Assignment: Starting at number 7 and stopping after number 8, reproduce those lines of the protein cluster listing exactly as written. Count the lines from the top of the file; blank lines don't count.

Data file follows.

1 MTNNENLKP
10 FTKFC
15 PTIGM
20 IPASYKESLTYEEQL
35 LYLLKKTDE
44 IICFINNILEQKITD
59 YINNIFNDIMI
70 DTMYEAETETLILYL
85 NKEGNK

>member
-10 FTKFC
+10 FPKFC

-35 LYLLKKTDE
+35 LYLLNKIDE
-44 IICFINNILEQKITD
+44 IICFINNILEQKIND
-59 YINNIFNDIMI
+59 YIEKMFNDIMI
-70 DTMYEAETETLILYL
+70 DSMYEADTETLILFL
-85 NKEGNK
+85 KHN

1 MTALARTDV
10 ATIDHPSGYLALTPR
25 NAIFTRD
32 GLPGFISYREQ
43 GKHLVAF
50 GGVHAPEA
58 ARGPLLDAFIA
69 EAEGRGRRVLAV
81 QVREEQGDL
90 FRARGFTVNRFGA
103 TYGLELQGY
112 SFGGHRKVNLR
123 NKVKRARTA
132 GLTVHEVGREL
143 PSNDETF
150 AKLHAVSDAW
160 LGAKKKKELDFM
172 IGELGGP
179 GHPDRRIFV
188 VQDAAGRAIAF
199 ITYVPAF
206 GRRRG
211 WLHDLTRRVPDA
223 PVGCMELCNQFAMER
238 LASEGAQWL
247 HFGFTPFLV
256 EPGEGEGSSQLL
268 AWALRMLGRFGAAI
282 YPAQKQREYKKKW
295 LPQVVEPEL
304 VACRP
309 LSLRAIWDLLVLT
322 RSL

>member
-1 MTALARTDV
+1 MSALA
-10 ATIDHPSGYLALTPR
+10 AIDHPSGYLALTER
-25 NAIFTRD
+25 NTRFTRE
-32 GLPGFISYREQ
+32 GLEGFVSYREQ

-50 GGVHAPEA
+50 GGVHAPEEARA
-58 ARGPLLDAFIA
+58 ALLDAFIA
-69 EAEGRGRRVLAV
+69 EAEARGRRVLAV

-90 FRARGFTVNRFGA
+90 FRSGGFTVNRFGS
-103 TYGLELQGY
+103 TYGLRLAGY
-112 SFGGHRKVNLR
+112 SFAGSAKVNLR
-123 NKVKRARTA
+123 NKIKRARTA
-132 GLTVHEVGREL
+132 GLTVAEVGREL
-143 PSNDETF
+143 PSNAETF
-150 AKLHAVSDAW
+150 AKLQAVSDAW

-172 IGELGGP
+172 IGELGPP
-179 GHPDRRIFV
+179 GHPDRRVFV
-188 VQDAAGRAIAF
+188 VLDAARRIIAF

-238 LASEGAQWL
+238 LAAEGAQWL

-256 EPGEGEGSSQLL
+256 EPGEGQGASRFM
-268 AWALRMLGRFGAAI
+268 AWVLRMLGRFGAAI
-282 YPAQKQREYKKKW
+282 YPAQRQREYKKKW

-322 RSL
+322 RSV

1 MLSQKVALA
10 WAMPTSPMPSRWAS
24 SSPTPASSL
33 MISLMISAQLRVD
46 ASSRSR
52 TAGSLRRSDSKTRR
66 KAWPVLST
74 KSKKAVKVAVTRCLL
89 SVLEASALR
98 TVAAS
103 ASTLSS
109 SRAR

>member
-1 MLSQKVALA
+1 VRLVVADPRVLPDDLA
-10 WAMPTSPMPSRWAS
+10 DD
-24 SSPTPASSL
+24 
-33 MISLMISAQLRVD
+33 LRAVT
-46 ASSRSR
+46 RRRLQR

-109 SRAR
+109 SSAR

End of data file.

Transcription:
59 YINNIFNDIMI
70 DTMYEAETETLILYL